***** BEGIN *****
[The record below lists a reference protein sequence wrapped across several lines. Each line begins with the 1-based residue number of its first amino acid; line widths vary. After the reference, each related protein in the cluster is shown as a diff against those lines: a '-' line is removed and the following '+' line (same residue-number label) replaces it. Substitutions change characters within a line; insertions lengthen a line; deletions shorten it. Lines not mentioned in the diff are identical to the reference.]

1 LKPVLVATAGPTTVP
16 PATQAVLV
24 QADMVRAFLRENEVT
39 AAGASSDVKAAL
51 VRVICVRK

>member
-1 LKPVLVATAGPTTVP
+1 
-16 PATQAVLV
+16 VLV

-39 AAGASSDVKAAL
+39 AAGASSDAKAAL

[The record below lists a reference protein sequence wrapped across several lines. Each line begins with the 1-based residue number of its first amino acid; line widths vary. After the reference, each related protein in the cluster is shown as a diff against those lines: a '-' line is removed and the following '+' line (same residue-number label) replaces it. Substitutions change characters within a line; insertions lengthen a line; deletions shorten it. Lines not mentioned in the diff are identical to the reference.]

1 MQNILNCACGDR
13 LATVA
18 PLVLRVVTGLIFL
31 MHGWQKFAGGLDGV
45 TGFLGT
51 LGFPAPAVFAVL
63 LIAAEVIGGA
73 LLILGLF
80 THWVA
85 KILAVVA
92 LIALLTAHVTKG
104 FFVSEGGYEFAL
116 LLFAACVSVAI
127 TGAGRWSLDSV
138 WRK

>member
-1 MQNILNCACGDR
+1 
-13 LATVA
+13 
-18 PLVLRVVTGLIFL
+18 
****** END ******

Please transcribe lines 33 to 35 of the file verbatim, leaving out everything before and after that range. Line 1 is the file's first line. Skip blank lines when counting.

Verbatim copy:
-13 LATVA
+13 
-18 PLVLRVVTGLIFL